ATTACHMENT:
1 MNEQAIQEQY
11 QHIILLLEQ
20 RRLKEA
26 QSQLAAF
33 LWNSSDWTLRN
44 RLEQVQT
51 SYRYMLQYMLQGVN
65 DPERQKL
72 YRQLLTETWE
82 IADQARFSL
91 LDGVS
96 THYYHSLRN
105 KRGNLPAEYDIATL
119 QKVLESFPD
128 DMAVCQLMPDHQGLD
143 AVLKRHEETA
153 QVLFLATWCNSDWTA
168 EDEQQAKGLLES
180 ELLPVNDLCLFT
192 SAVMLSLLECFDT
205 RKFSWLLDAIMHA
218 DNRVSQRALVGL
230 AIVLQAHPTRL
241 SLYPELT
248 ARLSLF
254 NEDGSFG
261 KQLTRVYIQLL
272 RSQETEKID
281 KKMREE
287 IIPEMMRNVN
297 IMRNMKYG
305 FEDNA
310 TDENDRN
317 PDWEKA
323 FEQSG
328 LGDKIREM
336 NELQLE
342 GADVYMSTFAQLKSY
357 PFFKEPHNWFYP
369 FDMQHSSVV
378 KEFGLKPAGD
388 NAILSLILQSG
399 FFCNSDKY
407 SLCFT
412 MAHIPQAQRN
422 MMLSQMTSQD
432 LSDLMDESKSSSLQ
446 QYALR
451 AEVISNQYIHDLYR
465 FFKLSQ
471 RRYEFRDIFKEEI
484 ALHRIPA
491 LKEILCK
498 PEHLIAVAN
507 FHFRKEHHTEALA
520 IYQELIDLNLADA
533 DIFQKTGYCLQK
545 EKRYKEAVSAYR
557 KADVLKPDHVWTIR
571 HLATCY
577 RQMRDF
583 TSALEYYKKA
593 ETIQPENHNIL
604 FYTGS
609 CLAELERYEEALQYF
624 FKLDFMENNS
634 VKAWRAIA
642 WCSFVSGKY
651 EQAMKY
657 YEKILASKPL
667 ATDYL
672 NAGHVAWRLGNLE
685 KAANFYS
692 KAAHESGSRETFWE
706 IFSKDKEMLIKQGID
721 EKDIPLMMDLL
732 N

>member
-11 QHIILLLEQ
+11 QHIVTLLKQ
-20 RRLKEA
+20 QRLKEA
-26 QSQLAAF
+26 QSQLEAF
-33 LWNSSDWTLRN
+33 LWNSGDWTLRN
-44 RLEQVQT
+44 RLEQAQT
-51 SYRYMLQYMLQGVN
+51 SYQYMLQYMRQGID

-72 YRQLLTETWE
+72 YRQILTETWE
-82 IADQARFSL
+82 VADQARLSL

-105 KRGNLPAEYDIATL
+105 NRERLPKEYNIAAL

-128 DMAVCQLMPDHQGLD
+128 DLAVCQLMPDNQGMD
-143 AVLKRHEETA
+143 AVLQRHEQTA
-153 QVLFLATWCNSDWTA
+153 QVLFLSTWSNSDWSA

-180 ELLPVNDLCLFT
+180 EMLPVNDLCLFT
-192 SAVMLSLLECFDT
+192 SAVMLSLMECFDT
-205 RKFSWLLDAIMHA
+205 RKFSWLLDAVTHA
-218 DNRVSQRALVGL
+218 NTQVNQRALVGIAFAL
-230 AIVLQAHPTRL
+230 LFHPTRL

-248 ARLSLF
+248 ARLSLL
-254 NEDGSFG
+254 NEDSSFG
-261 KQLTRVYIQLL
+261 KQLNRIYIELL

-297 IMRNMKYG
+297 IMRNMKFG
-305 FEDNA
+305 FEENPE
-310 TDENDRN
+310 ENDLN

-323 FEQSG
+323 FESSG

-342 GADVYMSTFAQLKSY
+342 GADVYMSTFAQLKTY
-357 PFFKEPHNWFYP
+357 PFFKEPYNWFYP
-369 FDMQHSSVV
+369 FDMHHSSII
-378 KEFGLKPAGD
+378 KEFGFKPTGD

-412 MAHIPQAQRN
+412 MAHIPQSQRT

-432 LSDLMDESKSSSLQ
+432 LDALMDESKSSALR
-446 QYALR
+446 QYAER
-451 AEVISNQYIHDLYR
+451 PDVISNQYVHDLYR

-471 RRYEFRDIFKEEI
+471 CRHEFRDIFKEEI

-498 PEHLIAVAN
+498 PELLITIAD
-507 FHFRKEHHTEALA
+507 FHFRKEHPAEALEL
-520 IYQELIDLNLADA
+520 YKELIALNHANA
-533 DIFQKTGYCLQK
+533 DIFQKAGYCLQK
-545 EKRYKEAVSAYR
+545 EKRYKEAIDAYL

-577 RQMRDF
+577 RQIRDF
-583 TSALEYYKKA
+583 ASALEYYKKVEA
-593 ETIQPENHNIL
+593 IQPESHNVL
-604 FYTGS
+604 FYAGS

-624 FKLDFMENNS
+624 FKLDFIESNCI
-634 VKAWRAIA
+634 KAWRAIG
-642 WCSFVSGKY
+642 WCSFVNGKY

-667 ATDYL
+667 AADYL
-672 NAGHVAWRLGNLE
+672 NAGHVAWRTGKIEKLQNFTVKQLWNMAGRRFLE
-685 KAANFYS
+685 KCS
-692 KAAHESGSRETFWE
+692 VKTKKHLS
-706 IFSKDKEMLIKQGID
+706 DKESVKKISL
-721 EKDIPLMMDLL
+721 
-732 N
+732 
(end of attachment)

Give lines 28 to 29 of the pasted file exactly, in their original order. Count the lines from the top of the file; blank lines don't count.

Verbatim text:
272 RSQETEKID
281 KKMREE